Now, some people, no matter the facts or the analysis would vote for Prop 8, but I believe if given enough info the liberal democratic Californians would have voted against Prop 8.

TatooTuesday said...

T... I will definitely have to disagree with your analysis on Prop 8. I do not believe that Cali would've have voted no to prop 8. Major money was put into advertising campaigns to get citizens to say NO to Prop 8...

Citizens in California were well versed on Prop 8 and what it meant...

Here are a two of the commercials that stood out to me that were forwarded to me by my Godmother before the election.

http://www.youtube.com/watch?v=0PgjcgqFYP4

http://www.youtube.com/watch?v=4kKn5LNhNto

TatooTuesday said...

Prop 8 in plain English... This is very helpful

http://www.youtube.com/watch?v=6zbpDe_QhS0

T said...

Dion, I disagree with you (surprise, surprise). Show me some commercials in support of Prop 8. If you only see one side, of course, you're more than likely going to agree with that side.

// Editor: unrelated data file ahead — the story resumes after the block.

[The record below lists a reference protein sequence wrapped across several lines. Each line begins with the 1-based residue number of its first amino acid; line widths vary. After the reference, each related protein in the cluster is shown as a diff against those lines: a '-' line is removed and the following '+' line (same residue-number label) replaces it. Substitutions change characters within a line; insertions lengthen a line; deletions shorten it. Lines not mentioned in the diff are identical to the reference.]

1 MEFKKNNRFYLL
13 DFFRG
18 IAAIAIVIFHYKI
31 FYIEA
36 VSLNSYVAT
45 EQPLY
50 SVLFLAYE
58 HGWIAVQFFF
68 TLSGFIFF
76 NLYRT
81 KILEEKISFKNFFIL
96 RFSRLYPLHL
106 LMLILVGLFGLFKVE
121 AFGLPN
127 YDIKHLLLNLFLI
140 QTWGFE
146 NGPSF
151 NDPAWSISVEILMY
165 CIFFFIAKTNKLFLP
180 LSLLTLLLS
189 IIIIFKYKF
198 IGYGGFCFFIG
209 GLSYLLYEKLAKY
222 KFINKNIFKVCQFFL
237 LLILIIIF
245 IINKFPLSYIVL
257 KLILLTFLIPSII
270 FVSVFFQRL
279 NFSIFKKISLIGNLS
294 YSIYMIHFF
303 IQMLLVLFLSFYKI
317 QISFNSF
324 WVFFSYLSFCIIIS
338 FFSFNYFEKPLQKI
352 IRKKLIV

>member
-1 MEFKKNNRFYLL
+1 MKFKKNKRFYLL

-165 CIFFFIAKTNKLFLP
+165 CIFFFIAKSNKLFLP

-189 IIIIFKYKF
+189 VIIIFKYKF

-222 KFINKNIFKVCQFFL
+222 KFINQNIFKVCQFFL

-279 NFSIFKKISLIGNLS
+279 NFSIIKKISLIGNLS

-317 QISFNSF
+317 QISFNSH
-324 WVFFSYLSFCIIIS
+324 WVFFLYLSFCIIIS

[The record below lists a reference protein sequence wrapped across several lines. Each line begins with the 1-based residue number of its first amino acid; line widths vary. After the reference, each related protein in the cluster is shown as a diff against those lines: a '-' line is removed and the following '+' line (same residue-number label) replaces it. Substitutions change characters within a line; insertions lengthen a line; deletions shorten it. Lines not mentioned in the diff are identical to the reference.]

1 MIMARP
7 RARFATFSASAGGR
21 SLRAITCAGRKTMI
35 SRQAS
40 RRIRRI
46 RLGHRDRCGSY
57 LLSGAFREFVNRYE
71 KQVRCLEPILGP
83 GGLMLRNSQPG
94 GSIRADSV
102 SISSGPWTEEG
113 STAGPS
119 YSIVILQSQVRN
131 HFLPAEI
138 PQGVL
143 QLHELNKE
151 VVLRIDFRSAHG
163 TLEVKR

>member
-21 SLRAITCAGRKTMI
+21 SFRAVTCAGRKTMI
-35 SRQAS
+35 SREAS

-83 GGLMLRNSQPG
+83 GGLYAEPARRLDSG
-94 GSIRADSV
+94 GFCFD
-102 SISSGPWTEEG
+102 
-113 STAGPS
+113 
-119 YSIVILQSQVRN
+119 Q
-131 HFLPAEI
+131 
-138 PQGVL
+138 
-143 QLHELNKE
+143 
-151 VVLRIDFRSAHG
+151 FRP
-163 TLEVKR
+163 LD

That's why political campaigns with the most money tend to win the election.

The way identitycrisis put it... that by voting yes, I'd be taking away another person's right and likening it to abortion (I don't agree with it, but I don't want to take away anyone's right to do it), gave me a new perspective.

By educated, I don't mean, hearing one-sided ads. I mean by listening to diverse perspectives on the issue.

TatooTuesday said...

For you bleeding heart liberals out here: http://www.youtube.com/user/NoOnProp8dotcom

I feel that it is education. The second video told you what the law was about. It told you that the homosexual couples under the law have the same rights.
The gays have NO reason as to why we should support Prop 8 except that we're stripping them of their rights. I feel that is one thing wrong with the world and we're liberal as hell. We want everyone to have rights, as long as they have money they can have rights. So now my kids have to be taught read stories in school about King & King and we can't say anything about it. That is crazy as hell. MTV has people out here bad, like this is whats up. Our world is going to hell in a hand basket and we're approving it because we care about how the gays feel. That is crazy. You have Domestic Partnership which allows you the same rights and benefits that a heterosexual couple has. Without the title...
*** Tell 'em why you mad son***
And real talk if I hear another gay person compare themselves to the struggle for civil rights, I'm japping. Gay people are cool but why does everything have to so extreme! They can't get married, we hate them! If you vote yes to prop 8, you hate us! Fall back.

T said...